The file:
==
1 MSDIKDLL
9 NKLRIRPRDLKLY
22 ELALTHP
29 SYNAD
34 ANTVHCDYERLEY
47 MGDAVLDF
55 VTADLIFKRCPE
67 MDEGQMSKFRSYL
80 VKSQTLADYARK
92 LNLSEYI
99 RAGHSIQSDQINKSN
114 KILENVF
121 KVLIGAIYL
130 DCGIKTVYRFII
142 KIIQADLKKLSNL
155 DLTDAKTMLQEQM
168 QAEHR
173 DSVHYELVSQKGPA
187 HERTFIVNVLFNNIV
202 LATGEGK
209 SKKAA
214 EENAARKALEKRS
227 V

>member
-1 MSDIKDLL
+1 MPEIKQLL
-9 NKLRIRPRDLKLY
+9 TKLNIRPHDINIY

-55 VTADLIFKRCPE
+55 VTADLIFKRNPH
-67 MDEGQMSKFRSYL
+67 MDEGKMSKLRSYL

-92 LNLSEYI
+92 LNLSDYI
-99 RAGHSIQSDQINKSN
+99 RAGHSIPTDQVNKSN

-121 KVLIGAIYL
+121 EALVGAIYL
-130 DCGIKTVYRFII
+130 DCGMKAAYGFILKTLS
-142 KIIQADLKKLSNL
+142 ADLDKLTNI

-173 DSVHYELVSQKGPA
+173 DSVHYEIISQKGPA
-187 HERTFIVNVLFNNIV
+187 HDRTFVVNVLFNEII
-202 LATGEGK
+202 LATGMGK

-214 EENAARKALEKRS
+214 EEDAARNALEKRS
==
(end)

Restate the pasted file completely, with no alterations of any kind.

1 MSDIKDLL
9 NKLRIRPRDLKLY
22 ELALTHP
29 SYNAD
34 ANTVHCDYERLEY
47 MGDAVLDF
55 VTADLIFKRCPE
67 MDEGQMSKFRSYL
80 VKSQTLADYARK
92 LNLSEYI
99 RAGHSIQSDQINKSN
114 KILENVF
121 KVLIGAIYL
130 DCGIKTVYRFII
142 KIIQADLKKLSNL
155 DLTDAKTMLQEQM
168 QAEHR
173 DSVHYELVSQKGPA
187 HERTFIVNVLFNNIV
202 LATGEGK
209 SKKAA
214 EENAARKALEKRS
227 V

>member
-1 MSDIKDLL
+1 MPEIKQLL
-9 NKLRIRPRDLKLY
+9 TKLNIRPHDINIY

-55 VTADLIFKRCPE
+55 VTADLIFKRNPH
-67 MDEGQMSKFRSYL
+67 MDEGKMSKLRSYL

-92 LNLSEYI
+92 LNLSDYI
-99 RAGHSIQSDQINKSN
+99 RAGHSIPTDQVNKSN

-121 KVLIGAIYL
+121 EALVGAIYL
-130 DCGIKTVYRFII
+130 DCGMKAAYGFILKTLS
-142 KIIQADLKKLSNL
+142 ADLDKLTNI

-173 DSVHYELVSQKGPA
+173 DSVHYEIISQKGPA
-187 HERTFIVNVLFNNIV
+187 HDRTFVVNVLFNEII
-202 LATGEGK
+202 LATGMGK

-214 EENAARKALEKRS
+214 EEDAARNALEKRS